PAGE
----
Henry Clay Anderson Anderson Collection: A Wedding at Home, on a Hot Day #8/10
Medium Gelatin Silver Print
Photo Date c. 1965 Print Date 2007
Dimensions 14 x 11
Photo Country United States (USA)
Photographer Country United States (USA)
Contact Charles Schwartz
About This Image
Henry Clay Anderson ran the Anderson Photo Service in Greenville, Mississippi from the late 1940s to the '60s, and during that time every aspect of African-American life came before his lens. Though highly segregated, Greenville was the site of a thriving middle-class, African-American community—an aspect of American life that is all-too-rarely documented. Pictured is a happy, newly married couple -- along with some interesting bits of marginalia. The fan used to cool off the sitters is clearly visible at right (as well as the floral-print-wearing woman holding it). And the bridecake rests on an imperfectly arranged doily. Such details, though they might have detracted from a the formality of the portrait at the time (indeed, the right margin would most certainly have been cropped by a mat or frame or Anderson himself) offer us an invaluable glimpse into the realities of life for the people of Greenville, MI.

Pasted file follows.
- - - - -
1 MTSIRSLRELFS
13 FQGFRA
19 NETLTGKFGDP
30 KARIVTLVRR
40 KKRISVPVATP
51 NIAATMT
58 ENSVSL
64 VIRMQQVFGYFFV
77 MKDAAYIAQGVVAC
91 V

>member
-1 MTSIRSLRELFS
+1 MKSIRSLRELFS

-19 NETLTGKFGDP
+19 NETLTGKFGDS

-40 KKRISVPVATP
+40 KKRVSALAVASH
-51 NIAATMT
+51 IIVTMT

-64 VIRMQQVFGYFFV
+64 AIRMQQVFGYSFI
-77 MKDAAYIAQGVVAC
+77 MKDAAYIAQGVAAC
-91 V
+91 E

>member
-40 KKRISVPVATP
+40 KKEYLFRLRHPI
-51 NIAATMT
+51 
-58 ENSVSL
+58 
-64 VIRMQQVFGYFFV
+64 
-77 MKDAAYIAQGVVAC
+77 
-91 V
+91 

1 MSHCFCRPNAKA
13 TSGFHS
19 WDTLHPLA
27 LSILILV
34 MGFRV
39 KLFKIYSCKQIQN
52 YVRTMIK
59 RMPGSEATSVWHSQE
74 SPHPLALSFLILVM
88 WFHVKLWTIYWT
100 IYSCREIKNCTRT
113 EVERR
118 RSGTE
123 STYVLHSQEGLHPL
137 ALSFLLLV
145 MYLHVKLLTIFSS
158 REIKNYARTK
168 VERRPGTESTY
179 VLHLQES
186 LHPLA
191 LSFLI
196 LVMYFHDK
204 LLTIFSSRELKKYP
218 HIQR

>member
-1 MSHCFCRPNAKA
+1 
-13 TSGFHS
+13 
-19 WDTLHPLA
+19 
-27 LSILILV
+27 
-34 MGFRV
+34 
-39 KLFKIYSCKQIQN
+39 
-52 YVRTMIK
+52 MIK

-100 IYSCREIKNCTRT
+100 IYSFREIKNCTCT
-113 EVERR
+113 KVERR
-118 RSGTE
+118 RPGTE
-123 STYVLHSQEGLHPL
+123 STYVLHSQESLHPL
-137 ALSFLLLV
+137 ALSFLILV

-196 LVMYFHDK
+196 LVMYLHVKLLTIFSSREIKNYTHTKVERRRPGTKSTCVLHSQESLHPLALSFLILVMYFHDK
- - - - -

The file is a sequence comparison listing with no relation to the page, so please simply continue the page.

From a portfolio of 10 prints, printed in an edition of 10, posthumously from Anderson’s original negatives by Laurent Girard. This image is #8 of 10.
This photograph is accompanied by a copy of an award-winning documentary about Mr. Anderson's photographs and the stories surrounding them: Separate, But Equal - winner of the 2011 HBO Best Documentary Film award at the Martha’s Vineyard African American Film Festival (made by Shawn Wilson).
Illustrated in "Separate But Equal," PublicAffairs: New York, 2002. p. 84.
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